ELK GROVE VILLAGE, Ill. — Chickenpox is the scourge of many a schoolchild and usually a convenient, if itchy and feverish, reason to stay home for several days, but it also has been fatal for many who catch it — until recently.
According to a new study published in the journal Pediatrics, since a vaccine for varicella, the virus that causes chickenpox, became available in 1995, deaths from the virus have been virtually eliminated.
Using data from the National Center for Health Statistics, researchers at the Centers for Disease Control and Prevention found that the annual average rate of deaths that had varicella as the underlying cause declined by 88%, from 0.41 per million between 1990 and 1994 to 0.05 per million between 2005 and 2007.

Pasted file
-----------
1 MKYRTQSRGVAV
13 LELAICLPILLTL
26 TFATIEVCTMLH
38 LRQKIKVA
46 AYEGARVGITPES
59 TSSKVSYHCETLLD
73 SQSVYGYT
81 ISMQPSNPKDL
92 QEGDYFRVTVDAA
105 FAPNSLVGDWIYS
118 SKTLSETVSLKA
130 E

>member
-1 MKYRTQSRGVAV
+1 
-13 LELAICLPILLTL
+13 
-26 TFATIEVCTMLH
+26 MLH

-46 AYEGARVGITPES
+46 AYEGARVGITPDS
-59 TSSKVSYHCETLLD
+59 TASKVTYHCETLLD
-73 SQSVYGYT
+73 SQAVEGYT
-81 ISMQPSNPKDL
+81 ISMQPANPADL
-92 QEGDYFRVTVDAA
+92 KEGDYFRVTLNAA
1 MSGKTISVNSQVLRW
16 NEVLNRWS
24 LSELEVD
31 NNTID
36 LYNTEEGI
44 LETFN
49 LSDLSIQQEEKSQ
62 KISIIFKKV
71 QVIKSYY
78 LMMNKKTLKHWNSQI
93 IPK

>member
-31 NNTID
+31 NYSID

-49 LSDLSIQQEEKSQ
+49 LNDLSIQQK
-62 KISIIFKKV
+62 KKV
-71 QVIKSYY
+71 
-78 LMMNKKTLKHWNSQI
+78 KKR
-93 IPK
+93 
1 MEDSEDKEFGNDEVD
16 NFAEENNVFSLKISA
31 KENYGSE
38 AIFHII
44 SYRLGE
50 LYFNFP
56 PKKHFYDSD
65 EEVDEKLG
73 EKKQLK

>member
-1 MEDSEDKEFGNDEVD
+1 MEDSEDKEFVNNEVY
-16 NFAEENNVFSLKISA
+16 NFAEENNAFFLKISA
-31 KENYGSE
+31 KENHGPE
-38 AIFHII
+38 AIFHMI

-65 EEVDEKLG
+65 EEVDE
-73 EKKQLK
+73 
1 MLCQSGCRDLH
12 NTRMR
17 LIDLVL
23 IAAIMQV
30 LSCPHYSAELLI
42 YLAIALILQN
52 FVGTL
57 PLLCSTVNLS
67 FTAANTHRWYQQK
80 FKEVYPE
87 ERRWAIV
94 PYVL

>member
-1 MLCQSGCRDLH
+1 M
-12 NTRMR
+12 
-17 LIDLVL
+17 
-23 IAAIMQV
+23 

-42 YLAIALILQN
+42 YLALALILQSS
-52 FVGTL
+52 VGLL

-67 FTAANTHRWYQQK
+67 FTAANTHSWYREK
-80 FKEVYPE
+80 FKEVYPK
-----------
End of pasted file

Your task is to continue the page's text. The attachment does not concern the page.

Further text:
Among patients younger than 50 years of age, the death rate declined by 96%, including 97% for children and adolescents younger than 20 years of age. Among children ages 1 to 9 years, only six deaths were reported between 2002 and 2007, compared with 13 to 16 deaths per year before the vaccine’s introduction.